2. Broccard, A.F., Cardiopulmonary interactions and volume status assessment. J Clin Monit Comput, 2012. 26(5): p. 383-91.
  3. Pinsky, M.R., Recent advances in the clinical application of heart-lung interactions. Curr Opin Crit Care, 2002. 8(1): p. 26-31.
  4. Mesquida, J., H.K. Kim, and M.R. Pinsky, Effect of tidal volume, intrathoracic pressure, and cardiac contractility on variations in pulse pressure, stroke volume, and intrathoracic blood volume. Intensive Care Med, 2011. 37(10): p. 1672-9.
  5. Jardin, F., et al., Influence of lung and chest wall compliances on transmission of airway pressure to the pleural space in critically ill patients. Chest, 1985. 88(5): p. 653-8.
  6. Michard, F., et al., Relation between respiratory changes in arterial pulse pressure and fluid responsiveness in septic patients with acute circulatory failure. Am J Respir Crit Care Med, 2000. 162(1): p. 134-8.
  7. Barbier, C., et al., Respiratory changes in inferior vena cava diameter are helpful in predicting fluid responsiveness in ventilated septic patients. Intensive Care Med, 2004. 30(9): p. 1740-6.
  8. Vieillard-Baron, A., et al., Superior vena caval collapsibility as a gauge of volume status in ventilated septic patients. Intensive Care Med, 2004. 30(9): p. 1734-9.
  9. Guyton, A.C., Determination of cardiac output by equating venous return curves with cardiac response curves. Physiol Rev, 1955. 35(1): p. 123-9.
  10. Magder, S., Bench-to-bedside review: An approach to hemodynamic monitoring - Guyton at the bedside. Crit Care, 2012. 16(5): p. 236.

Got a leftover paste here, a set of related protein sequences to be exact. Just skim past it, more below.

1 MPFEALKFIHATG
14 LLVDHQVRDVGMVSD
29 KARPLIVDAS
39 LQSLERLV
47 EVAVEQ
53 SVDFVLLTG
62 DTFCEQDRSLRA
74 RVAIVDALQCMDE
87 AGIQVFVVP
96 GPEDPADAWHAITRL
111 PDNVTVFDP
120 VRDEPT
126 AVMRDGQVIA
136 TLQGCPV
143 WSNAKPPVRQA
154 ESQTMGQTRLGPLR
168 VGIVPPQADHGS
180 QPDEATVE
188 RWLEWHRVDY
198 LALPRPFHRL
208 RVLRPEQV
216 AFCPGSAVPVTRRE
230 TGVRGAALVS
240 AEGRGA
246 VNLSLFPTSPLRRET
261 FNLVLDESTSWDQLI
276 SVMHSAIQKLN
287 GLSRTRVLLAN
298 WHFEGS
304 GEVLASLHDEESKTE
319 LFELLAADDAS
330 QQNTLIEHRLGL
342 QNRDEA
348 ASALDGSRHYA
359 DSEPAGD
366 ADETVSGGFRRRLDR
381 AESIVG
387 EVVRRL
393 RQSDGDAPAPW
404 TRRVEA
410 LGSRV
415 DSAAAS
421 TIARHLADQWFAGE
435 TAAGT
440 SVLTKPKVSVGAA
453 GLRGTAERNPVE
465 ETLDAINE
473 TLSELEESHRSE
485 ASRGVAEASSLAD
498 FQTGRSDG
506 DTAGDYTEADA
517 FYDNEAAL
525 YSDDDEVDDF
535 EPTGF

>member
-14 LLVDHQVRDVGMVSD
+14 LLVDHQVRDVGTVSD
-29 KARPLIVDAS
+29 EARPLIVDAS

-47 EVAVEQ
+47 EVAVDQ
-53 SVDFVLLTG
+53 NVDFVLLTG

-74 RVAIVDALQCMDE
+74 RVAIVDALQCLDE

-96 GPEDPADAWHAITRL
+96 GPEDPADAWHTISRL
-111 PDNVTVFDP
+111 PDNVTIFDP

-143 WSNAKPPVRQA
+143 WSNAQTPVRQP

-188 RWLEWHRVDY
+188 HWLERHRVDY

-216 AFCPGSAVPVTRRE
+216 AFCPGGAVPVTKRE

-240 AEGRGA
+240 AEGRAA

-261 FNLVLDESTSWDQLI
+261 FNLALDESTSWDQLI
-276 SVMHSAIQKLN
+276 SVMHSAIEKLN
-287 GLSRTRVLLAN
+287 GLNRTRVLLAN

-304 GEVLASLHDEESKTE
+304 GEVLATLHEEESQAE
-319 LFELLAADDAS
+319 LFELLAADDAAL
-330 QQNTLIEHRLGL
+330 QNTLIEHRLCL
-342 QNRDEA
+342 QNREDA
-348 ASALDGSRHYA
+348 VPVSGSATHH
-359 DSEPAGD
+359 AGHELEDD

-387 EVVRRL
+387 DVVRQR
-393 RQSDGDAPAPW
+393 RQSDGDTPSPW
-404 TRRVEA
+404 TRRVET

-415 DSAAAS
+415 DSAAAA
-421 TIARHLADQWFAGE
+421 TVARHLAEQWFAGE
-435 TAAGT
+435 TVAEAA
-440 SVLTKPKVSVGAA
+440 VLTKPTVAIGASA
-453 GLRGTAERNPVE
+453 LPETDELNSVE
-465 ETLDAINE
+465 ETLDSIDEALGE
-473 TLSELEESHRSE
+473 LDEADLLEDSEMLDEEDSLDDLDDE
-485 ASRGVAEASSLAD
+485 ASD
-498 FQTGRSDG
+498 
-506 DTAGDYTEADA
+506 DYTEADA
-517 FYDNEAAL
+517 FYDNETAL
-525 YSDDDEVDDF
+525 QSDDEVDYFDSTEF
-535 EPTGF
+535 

11. Feihl, F. and A.F. Broccard, Interactions between respiration and systemic hemodynamics. Part I: basic concepts. Intensive Care Med, 2009. 35(1): p. 45-54.
  12. Michard, F. and J.L. Teboul, Using heart-lung interactions to assess fluid responsiveness during mechanical ventilation. Crit Care, 2000. 4(5): p. 282-9.
  13. Denault, A.Y., et al., Determinants of aortic pressure variation during positive-pressure ventilation in man. Chest, 1999. 116(1): p. 176-86.
  14. Mitchell, J.R., et al., RV filling modulates LV function by direct ventricular interaction during mechanical ventilation. Am J Physiol Heart Circ Physiol, 2005. 289(2): p. H549-57.
  15. Buda, A.J., et al., Effect of intrathoracic pressure on left ventricular performance. N Engl J Med, 1979. 301(9): p. 453-9.
  16. Brower, R., et al., Effect of lung inflation on lung blood volume and pulmonary venous flow. J Appl Physiol (1985), 1985. 58(3): p. 954-63.
  17. Scharf, S.M., et al., Hemodynamic effects of positive-pressure inflation. J Appl Physiol Respir Environ Exerc Physiol, 1980. 49(1): p. 124-31.
  18. Magder, S., Clinical usefulness of respiratory variations in arterial pressure. Am J Respir Crit Care Med, 2004. 169(2): p. 151-5.
  19. Soubrier, S., et al., Can dynamic indicators help the prediction of fluid responsiveness in spontaneously breathing critically ill patients? Intensive Care Med, 2007. 33(7): p. 1117-24.
  20. Heenen, S., D. De Backer, and J.L. Vincent, How can the response to volume expansion in patients with spontaneous respiratory movements be predicted? Crit Care, 2006. 10(4): p. R102.
  21. Magder, S., Predicting volume responsiveness in spontaneously breathing patients: still a challenging problem. Crit Care, 2006. 10(5): p. 165.
  22. Monnet, X., et al., Passive leg raising predicts fluid responsiveness in the critically ill. Crit Care Med, 2006. 34(5): p. 1402-7.
  23. De Backer, D., et al., Pulse pressure variations to predict fluid responsiveness: influence of tidal volume. Intensive Care Med, 2005. 31(4): p. 517-23.